Friday, March 28, 2008

What is Narrative Nonfiction?

Technically, it's a nonfiction that reads like fiction: there are stories, or one overall story. There's tension and release, and a narrative arc.

We're thinking of trying to publish more of it at the Press. But how do you move from academic, professional, and practical nonfiction to this higher art form? Do you just hire a writer and have them work with your author and hope it comes out pretty? My guess is that it's not that easy.

What books should we use as models? Andrew Chaikin's "A Man on the Moon" and Jim Lovell/Jeffrey Kluger's "Lost Moon" are two of my favorites in this category. Chaikin's injects the human into the scientific, military rigor of the space program, but manages to actually maintain and honor that rigor all the while--a remarkable feat. "Lost Moon" is a little more pop and a little less scientific, but an even smoother read and, by the end, a page-turner. There aren't many other non-fiction books that I've picked up again and again.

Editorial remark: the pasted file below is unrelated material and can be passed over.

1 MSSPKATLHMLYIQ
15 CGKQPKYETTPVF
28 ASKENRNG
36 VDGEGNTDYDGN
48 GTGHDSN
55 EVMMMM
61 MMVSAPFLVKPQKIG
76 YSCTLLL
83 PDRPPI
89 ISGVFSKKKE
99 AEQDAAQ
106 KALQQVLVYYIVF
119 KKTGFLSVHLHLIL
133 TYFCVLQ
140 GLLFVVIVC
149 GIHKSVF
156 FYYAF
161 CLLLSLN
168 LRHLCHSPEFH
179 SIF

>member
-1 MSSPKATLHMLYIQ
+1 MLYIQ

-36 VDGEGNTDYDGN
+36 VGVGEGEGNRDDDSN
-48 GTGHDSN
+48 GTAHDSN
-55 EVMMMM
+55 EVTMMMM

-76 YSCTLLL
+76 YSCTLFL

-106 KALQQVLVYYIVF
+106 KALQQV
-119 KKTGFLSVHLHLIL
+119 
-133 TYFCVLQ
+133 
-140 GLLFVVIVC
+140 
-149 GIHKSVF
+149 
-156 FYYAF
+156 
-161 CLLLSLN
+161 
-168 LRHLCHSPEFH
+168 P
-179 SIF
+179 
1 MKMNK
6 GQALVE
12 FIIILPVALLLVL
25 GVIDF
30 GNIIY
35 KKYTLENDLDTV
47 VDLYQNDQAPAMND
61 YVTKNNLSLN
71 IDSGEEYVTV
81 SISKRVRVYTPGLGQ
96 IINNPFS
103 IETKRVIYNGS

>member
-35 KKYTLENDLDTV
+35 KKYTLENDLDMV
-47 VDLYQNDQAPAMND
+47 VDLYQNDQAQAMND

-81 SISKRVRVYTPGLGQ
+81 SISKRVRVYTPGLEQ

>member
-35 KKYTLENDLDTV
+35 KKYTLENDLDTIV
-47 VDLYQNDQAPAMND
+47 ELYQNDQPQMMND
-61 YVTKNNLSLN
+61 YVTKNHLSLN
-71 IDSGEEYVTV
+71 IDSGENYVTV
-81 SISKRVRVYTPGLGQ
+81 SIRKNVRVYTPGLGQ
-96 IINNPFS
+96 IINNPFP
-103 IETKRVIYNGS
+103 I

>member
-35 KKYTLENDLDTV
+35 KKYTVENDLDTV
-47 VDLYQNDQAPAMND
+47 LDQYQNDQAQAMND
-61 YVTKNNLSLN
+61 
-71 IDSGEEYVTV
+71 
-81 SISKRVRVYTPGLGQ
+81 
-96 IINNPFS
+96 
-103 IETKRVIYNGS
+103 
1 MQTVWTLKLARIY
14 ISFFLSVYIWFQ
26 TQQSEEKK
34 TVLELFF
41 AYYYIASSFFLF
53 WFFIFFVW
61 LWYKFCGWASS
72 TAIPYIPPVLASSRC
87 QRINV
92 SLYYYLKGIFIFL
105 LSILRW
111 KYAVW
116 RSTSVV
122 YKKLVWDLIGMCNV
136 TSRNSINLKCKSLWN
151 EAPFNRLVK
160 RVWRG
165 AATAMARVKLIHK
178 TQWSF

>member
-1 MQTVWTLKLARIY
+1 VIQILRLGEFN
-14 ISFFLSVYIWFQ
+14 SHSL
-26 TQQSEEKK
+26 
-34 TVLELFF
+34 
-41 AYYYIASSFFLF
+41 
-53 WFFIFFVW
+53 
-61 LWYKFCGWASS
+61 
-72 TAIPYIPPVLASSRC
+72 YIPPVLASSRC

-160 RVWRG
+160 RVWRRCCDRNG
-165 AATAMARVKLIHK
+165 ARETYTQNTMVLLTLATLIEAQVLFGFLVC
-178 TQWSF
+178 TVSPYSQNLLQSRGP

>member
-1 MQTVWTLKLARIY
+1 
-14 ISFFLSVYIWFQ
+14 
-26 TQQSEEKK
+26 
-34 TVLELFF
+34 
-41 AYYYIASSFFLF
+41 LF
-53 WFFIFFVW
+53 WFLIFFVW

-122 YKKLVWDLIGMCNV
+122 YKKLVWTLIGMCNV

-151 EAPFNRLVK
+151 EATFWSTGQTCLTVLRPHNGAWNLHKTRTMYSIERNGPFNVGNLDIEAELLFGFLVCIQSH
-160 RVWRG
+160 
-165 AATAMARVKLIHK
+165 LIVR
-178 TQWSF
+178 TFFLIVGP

What elements other than those listed above make up good narrative nonfiction? Have you read any nonfiction lately that you couldn't put down? Why not? What was so riveting?


Elizabeth said...

I have really loved...
-The Year of Magical Thinking by Joan Didion (this is technically a memoir)
-Word Freak by Stefan Fatsis
-Eat, Pray, Love by Elizabeth Gilbert
-A Heartbreaking Work of Staggering Genius by Dave Eggers
-pretty much any nonfiction by David Foster Wallace

...but that's just me. I guess these are more memoirs or reportage, but maybe those are just sub-genres of what you're talking about.

AGW said...

I hadn't thought of these kind of imaginative memoirs as "narrative nonfiction" but of course they are.